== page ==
A fictitious portrayal of a man in a society with a shift in the moral dial from tee-total dry to outright debaucherous wet. The Great Gatsby original jacket cover, A number of biographers have followed the life of F. Scott Fitzgerald with fascination. A man who was known to build many of his stories around people or events of his own experience, has shown evidence of developing Jay Gatsby on a real life bootlegger acquaintance name Max Gerlach.
Although Fitzgerald does much to make her a character worthy of Gatsby's unlimited devotion, in the end she reveals herself for what she really is.
Despite her beauty and charm, Daisy is merely a selfish, shallow, and in fact, hurtful, woman. Gatsby loves her or at least the idea of her with such vitality and determination that readers would like, in many senses, to see her be worthy of his devotion. Although Fitzgerald carefully builds Daisy's character with associations of light, purity, and innocence, when all is said and done, she is the opposite from what she presents herself to be.
From Nick's first visit, Daisy is associated with otherworldliness. Nick calls on her at her house and initially finds her and Jordan Baker, who is in many ways an unmarried version of Daisy dressed all in white, sitting on an "enormous couch. She is routinely linked with the color white a white dress, white flowers, white car, and so onalways at the height of fashion and addressing people with only the most endearing terms.
She appears pure in a world of cheats and liars. Given Gatsby's obsession with Daisy and the lengths to which he has gone to win her, she seems a worthy paramour.
As the story continues, however, more of Daisy is revealed, and bit-by-bit she becomes less of an ideal. Given that she is fully aware of her husband's infidelities, why doesn't she do anything about it? Because he has money and power and she enjoys the benefits she receives from these things, she is willing to deal with the affairs.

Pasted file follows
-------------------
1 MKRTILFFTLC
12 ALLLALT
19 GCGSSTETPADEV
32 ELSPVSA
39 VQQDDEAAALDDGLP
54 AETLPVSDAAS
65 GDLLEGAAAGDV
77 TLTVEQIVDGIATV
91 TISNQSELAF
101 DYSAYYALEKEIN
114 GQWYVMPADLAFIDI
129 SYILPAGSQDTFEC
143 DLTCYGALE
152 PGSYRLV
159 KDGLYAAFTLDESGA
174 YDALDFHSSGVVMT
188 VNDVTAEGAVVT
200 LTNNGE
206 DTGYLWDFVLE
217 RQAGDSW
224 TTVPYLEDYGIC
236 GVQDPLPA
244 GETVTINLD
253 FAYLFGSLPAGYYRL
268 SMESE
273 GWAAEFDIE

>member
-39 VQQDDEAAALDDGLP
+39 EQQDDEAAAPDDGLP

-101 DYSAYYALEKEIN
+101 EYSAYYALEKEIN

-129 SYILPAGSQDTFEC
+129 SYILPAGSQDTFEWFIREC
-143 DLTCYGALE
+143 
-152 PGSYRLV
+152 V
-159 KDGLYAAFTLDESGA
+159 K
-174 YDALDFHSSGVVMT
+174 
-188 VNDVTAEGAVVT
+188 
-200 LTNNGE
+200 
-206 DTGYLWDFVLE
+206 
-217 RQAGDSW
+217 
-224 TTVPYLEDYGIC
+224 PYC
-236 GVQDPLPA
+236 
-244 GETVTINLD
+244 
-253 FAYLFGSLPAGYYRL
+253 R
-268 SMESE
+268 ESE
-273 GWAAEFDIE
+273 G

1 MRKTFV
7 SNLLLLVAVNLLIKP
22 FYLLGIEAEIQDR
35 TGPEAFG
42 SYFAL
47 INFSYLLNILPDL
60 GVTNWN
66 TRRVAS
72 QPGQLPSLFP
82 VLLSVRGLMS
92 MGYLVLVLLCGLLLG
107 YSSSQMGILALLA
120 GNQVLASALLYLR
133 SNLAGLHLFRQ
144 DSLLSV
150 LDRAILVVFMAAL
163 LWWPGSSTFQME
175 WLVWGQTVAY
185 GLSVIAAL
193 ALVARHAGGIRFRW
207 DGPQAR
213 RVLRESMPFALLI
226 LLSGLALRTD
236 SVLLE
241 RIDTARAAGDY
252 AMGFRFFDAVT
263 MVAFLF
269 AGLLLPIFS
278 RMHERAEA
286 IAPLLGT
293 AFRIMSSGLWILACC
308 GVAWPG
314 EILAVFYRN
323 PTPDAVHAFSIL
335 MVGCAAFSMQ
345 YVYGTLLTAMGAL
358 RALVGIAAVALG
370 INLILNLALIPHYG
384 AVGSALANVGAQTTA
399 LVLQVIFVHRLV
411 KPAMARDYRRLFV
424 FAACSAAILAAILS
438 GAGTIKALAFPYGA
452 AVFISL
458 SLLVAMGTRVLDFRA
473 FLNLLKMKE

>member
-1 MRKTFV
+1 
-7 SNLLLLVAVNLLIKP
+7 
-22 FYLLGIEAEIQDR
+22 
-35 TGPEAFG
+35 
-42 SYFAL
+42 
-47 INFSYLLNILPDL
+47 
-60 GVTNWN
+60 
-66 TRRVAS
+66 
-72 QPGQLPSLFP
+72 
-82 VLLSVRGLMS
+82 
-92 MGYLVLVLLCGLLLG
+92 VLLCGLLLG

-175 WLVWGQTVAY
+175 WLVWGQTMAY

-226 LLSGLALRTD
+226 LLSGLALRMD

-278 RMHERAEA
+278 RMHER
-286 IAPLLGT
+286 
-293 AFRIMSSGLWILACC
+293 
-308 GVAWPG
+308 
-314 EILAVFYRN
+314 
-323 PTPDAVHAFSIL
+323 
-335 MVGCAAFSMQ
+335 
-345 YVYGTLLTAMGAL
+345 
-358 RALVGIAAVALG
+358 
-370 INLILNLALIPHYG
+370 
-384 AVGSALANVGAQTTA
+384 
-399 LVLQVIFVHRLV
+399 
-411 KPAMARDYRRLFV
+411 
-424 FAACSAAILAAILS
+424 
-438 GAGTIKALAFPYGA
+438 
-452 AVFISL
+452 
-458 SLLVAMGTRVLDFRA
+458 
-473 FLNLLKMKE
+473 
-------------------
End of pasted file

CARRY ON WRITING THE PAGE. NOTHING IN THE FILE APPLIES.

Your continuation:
In addition, when she attends one of Gatsby's parties, aside from the half-hour she spends with Gatsby, she has an unpleasant time.
She finds the West Egg nouveaux riches to be tedious and vulgar, an affront to her "old money" mentality. Another incident that calls Daisy's character into question is the way she speaks of her daughter, Pammy.
Later, in Chapter 7 when Pammy makes her only appearance, Daisy treats her like an object, showing her off for guests, suggesting Daisy's lack of concern for her child. Daisy's life revolves around Daisy, allowing Pammy in only when it's convenient. Clearly, in real life Daisy isn't all the way Gatsby remembers — but blinded by his dream, he cannot see the truth.
Although Daisy seems to have found love in her reunion with Gatsby, closer examination reveals that is not at all the case.
Although she loves the attention, she has considerations other than love on her mind. First, she knows full well Tom has had affairs for years.
Might this not motivate her to get back at him by having an affair of her own?
Next, consider Daisy's response to Gatsby's wealth, especially the shirts — does someone in love break into tears upon being shown an assortment of shirts?